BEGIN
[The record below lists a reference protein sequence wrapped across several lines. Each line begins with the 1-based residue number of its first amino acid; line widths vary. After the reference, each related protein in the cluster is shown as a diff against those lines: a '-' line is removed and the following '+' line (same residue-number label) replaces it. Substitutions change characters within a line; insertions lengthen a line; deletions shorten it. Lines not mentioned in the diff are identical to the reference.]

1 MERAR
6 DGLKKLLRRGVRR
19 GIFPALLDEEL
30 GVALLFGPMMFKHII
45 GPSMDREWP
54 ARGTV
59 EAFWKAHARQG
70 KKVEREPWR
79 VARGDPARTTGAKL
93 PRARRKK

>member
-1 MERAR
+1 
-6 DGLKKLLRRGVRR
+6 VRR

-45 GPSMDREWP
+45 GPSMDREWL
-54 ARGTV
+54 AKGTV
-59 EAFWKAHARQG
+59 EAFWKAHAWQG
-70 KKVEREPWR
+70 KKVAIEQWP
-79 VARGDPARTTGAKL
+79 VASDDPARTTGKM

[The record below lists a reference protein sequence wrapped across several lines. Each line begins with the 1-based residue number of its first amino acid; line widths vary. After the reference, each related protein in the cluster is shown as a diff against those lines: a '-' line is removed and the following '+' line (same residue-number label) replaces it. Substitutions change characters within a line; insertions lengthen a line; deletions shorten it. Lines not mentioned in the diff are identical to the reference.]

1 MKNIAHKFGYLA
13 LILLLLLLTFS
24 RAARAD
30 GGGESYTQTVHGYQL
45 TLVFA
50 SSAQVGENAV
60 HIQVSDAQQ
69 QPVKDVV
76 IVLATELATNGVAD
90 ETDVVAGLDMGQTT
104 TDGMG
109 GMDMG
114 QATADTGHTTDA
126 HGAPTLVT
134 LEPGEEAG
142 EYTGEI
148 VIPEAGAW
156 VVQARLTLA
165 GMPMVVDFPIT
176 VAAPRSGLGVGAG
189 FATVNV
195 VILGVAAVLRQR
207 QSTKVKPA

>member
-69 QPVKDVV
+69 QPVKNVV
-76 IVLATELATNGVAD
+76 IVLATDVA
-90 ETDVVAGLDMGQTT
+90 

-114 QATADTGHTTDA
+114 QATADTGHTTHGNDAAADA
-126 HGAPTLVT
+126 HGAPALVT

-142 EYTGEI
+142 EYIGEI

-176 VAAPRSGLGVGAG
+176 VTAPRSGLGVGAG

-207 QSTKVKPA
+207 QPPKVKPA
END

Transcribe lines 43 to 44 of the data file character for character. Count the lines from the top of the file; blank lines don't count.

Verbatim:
142 EYTGEI
148 VIPEAGAW